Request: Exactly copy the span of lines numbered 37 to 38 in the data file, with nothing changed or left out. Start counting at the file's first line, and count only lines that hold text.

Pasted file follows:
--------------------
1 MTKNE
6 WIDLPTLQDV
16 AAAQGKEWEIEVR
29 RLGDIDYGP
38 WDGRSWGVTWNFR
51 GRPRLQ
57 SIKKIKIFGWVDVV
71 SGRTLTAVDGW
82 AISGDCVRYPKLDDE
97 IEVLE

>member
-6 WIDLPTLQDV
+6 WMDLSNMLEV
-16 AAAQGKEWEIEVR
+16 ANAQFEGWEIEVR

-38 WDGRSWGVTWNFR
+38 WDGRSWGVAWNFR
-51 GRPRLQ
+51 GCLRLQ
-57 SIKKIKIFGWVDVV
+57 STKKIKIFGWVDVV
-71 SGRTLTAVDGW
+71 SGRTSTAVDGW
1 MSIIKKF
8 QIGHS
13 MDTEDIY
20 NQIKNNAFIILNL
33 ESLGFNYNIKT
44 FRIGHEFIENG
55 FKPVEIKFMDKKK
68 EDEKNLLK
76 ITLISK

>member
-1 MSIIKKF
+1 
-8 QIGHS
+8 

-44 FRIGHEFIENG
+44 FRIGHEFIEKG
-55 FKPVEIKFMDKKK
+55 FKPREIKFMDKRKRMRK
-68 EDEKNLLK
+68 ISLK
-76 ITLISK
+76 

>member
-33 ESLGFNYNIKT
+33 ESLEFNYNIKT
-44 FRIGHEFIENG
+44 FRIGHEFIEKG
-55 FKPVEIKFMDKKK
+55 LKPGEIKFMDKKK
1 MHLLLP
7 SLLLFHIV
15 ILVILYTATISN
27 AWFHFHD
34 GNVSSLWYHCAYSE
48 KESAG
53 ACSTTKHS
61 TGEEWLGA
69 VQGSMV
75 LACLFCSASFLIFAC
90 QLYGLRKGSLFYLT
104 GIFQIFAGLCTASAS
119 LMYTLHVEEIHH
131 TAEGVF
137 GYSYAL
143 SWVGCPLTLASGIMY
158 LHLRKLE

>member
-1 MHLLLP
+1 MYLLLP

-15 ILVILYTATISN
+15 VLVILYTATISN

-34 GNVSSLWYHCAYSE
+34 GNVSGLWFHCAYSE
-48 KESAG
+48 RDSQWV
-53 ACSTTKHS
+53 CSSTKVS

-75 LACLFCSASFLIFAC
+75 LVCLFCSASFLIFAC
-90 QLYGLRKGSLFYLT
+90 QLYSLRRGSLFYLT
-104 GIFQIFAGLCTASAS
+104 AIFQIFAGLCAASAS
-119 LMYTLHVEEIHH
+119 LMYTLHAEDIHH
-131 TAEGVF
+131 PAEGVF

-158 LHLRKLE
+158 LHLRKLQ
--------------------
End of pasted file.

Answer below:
+8 

-44 FRIGHEFIENG